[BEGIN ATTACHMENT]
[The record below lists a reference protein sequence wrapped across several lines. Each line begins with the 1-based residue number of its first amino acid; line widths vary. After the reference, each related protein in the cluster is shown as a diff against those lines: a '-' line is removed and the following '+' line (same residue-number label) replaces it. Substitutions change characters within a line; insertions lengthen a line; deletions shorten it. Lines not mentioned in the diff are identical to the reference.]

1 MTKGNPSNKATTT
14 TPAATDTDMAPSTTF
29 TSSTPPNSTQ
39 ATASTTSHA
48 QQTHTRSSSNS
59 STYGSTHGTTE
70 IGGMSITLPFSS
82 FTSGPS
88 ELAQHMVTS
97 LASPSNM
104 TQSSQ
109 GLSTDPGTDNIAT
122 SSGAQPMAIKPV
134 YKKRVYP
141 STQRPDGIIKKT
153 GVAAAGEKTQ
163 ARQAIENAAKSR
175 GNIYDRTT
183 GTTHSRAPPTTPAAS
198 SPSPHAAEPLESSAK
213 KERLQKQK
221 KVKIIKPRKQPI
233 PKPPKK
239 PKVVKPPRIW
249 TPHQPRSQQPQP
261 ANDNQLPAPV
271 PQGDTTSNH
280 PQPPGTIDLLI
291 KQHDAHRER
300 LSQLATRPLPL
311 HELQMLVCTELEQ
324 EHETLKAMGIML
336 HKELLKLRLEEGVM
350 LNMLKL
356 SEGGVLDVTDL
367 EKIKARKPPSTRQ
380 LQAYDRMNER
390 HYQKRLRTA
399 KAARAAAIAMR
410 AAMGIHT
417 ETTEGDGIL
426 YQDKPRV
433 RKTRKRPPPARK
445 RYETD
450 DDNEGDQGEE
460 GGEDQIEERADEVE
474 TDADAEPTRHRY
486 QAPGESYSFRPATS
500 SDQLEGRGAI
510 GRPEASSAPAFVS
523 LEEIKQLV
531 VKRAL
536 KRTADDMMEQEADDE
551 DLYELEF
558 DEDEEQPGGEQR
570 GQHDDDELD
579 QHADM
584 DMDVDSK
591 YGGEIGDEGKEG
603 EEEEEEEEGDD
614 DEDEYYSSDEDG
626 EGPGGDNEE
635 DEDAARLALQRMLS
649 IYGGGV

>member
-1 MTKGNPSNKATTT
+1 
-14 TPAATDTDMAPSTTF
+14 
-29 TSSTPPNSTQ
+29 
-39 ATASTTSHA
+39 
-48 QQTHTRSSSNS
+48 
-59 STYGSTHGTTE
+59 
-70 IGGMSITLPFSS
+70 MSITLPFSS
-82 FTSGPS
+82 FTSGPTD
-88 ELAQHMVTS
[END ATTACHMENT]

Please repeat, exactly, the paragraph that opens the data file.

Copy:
[The record below lists a reference protein sequence wrapped across several lines. Each line begins with the 1-based residue number of its first amino acid; line widths vary. After the reference, each related protein in the cluster is shown as a diff against those lines: a '-' line is removed and the following '+' line (same residue-number label) replaces it. Substitutions change characters within a line; insertions lengthen a line; deletions shorten it. Lines not mentioned in the diff are identical to the reference.]